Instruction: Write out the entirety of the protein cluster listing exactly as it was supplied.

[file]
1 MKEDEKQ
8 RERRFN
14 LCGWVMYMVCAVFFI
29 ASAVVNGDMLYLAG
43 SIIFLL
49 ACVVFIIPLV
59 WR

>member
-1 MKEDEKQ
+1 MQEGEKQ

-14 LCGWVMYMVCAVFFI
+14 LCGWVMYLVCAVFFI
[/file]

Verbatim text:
1 MKEDEKQ
8 RERRFN
14 LCGWVMYMVCAVFFI
29 ASAVVNGDMLYLAG
43 SIIFLL
49 ACVVFIIPLV
59 WR

>member
-1 MKEDEKQ
+1 MQEGEKQ

-14 LCGWVMYMVCAVFFI
+14 LCGWVMYLVCAVFFI